Collaborating the night away

There are a lot of arts organizations in North Adams.  A lot.  Three theatre companies.  2 mills full of artists.  Dancers.  Writers.  Performance artists.  Photographers. Sculptors. Painters.  How does one survive?

Being a theatre artist, I smugly believe the answer lies in my own particular poison: collaboration.  One of my favorite musicians, Amanda Palmer, said that she ended up doing music rather than theatre because to do theatre she has to organize 20 people and with music she just needs a piano and an audience.

I’m not saying anything new here, but I am seeing things from a new perspective.  You see, I have this baby now.  And Lex will have a baby in the next couple of weeks.  Having me away from home at bedtime simply doesn’t work for my son. However, bedtime is prime theatre time.  How do I run a Redroom and rehearsals for a Redroom when I need to be home at 7:30?  It’s an exercise in problem solving, no doubt.

But it’s not just people with babies, people with jobs and lives need to find a way to fit in volunteer theatre.  The show we’ve planned for September is going to be broken up between two directors to fit in a couple of summer vacations.  It all works out for the best–each director will work with his/her strength.  And, as I am one of the directors, we also have to figure out the best way to make sure my baby is happy.  We have been a highly collaborative theatre company for the past several years, but the upcoming months are going to put it to the test.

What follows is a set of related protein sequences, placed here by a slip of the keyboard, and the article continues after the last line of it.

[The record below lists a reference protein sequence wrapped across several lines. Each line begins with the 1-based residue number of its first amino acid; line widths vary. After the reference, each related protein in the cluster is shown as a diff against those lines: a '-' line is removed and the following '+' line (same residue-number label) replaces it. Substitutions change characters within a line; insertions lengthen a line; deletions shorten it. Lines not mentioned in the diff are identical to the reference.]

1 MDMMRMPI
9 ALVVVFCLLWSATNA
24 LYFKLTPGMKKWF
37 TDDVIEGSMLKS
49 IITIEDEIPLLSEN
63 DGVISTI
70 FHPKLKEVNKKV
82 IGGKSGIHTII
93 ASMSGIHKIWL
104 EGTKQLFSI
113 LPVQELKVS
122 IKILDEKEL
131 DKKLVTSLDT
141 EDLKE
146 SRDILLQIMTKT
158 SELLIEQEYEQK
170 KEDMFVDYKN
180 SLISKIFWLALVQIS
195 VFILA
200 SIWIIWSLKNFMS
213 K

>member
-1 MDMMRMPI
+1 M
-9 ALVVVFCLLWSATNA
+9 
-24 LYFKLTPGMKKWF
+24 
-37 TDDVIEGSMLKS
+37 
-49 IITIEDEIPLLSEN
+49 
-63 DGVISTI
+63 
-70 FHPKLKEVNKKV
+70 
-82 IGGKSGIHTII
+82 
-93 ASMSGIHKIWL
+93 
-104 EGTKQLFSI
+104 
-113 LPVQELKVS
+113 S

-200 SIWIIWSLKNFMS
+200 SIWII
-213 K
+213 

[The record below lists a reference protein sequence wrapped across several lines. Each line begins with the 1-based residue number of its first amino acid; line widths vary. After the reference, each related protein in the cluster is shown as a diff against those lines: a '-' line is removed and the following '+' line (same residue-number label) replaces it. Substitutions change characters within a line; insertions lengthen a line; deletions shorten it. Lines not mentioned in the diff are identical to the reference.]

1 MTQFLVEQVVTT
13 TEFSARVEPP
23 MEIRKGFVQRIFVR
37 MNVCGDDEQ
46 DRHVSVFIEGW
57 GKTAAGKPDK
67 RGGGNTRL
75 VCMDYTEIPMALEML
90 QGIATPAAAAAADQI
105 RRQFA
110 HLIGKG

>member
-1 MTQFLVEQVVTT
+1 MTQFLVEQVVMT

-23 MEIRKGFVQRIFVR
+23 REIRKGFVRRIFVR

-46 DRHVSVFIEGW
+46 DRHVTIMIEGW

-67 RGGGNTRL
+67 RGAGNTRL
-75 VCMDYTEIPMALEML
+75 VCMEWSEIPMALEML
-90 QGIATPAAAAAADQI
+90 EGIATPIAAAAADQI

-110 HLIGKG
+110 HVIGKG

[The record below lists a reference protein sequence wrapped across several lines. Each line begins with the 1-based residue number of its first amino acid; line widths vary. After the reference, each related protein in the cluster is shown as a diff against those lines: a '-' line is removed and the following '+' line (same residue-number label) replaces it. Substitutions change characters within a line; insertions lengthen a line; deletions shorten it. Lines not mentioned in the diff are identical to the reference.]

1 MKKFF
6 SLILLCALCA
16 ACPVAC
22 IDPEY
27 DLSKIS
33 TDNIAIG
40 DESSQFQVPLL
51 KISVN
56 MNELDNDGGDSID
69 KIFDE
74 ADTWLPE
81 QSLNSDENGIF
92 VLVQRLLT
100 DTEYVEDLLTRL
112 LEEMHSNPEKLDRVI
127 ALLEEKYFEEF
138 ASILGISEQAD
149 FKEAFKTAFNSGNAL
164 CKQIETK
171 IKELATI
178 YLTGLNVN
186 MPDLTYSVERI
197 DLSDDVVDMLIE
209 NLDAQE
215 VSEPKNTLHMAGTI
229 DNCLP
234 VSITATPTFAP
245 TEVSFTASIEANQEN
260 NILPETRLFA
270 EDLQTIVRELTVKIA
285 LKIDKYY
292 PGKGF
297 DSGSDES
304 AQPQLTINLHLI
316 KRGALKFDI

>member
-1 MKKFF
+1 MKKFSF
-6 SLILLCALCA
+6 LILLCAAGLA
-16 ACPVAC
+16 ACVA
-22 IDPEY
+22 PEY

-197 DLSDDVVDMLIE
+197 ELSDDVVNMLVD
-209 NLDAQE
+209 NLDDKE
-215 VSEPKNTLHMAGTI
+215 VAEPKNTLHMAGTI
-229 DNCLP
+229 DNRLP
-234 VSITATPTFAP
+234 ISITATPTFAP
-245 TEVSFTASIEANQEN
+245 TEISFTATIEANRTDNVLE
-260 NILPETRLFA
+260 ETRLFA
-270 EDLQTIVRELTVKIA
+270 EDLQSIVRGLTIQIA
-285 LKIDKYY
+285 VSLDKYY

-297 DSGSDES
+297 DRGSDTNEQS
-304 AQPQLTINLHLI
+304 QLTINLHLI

One person will cast the show, another begin the rehearsal period and a third will bring it all together for the end.  We are on the verge, as it were….

One Response to “Collaborating the night away”

  1. esedarbaum Says:

    Howard had the same history and thought process as Amanda. He studied theater but eventually went back to cartooning, partly because all he needed to organize was himself and his drawing tools. It turned out, by the way, that many of his early comics revealed Howard’s theatrical orientation. His panels often looked just like a stage, with the character’s feet standing on the floorboards.

    — Ed